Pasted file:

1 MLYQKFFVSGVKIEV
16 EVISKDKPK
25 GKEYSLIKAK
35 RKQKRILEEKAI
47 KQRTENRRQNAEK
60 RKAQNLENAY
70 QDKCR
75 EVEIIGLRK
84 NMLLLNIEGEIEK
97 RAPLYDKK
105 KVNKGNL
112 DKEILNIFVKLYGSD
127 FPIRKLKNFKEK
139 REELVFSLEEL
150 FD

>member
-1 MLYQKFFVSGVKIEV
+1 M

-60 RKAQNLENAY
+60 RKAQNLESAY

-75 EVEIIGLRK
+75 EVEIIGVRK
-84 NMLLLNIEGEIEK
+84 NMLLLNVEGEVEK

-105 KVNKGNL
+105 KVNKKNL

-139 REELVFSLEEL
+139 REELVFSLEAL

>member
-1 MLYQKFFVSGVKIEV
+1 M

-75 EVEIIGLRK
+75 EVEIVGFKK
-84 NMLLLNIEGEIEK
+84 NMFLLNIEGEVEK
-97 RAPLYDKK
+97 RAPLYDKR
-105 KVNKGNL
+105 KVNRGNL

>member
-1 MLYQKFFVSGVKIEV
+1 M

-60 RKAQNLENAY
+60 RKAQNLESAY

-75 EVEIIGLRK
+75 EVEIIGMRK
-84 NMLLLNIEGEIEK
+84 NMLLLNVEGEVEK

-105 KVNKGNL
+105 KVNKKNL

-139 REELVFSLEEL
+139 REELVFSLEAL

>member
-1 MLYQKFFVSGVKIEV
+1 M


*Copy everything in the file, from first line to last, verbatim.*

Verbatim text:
1 MLYQKFFVSGVKIEV
16 EVISKDKPK
25 GKEYSLIKAK
35 RKQKRILEEKAI
47 KQRTENRRQNAEK
60 RKAQNLENAY
70 QDKCR
75 EVEIIGLRK
84 NMLLLNIEGEIEK
97 RAPLYDKK
105 KVNKGNL
112 DKEILNIFVKLYGSD
127 FPIRKLKNFKEK
139 REELVFSLEEL
150 FD

>member
-1 MLYQKFFVSGVKIEV
+1 M

-60 RKAQNLENAY
+60 RKAQNLESAY

-75 EVEIIGLRK
+75 EVEIIGVRK
-84 NMLLLNIEGEIEK
+84 NMLLLNVEGEVEK

-105 KVNKGNL
+105 KVNKKNL

-139 REELVFSLEEL
+139 REELVFSLEAL

>member
-1 MLYQKFFVSGVKIEV
+1 M

-75 EVEIIGLRK
+75 EVEIVGFKK
-84 NMLLLNIEGEIEK
+84 NMFLLNIEGEVEK
-97 RAPLYDKK
+97 RAPLYDKR
-105 KVNKGNL
+105 KVNRGNL

>member
-1 MLYQKFFVSGVKIEV
+1 M

-60 RKAQNLENAY
+60 RKAQNLESAY

-75 EVEIIGLRK
+75 EVEIIGMRK
-84 NMLLLNIEGEIEK
+84 NMLLLNVEGEVEK

-105 KVNKGNL
+105 KVNKKNL

-139 REELVFSLEEL
+139 REELVFSLEAL

>member
-1 MLYQKFFVSGVKIEV
+1 M